The Coalition for a Working Parents Tax Cut

Last week, we announced the formation of the Coalition for a Working Parents Tax Cut. The coalition consists of more than 80 groups and individuals, representing a broad cross-section of sectors, ideologies, and geographies, committed to the goal of providing more support to working parents with young children.

The coalition sent a letter to the governor, lieutenant governor, and every member of the state house and senate in support of a large refundable tax credit for working parents to help pay for basic necessities, especially the high cost of childcare. The proposed credit would go to households eligible for the federal Earned Income Tax Credit with children under six, and would be worth $5,000 for each child under three and $2,500 for each child between the ages of three and six.

The coalition notes in the letter that this kind of targeted refundable tax credit has several advantages over other efforts to support working households. The first is scale. Most social safety net programs reach only a small fraction of households in need. For example, the state’s childcare subsidy program reaches just 40,000 children in a given month, out of an estimated 250,000 children who are income-eligible. A refundable tax credit for working parents with young children would reach the vast majority of those 250,000 children.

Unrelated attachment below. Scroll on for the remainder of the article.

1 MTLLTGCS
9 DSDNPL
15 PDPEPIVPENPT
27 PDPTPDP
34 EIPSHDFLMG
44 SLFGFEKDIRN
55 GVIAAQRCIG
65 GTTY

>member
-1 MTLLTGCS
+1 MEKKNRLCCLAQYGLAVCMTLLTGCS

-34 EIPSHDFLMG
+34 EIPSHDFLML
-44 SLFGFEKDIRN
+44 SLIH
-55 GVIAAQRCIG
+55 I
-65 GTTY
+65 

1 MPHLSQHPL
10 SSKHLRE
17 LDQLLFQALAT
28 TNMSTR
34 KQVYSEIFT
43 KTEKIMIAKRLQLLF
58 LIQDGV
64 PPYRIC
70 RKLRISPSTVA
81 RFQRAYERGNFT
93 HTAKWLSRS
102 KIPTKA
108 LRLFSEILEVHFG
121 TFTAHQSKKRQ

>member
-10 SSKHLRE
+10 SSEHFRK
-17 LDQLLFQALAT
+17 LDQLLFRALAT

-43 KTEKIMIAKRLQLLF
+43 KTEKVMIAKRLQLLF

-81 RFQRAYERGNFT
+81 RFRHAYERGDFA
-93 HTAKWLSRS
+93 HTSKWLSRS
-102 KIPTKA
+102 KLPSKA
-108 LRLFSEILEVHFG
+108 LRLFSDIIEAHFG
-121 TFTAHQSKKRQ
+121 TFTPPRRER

The second advantage is ease of access. Safety-net programs are notoriously difficult to apply for, with applicants forced to navigate a web of bureaucracy in order to obtain aid. By contrast, to receive our proposed credit eligible applicants would simply need to file their taxes.

And the third advantage is flexibility. Most safety-net programs provide “in-kind” support – essentially vouchers to purchase a particular good: SNAP benefits for food, housing vouchers for housing, childcare subsidies for childcare. But these restricted benefits won’t always meet a family’s most pressing need; you can’t use SNAP benefits to pay the utility bill. The proposed tax credit would send cash to working households with young children, that they can put towards whatever makes the most sense for their family.

Senator Kristen McDonald Rivet and Representative Cynthia Neeley have introduced bills based on the proposal in the state senate and house respectively, and those bills can be found here (senate bill/house bill).

To view the letter and the list of current supporters, click here. If you’re interested in learning more, and adding your name to the list of supporters, go to

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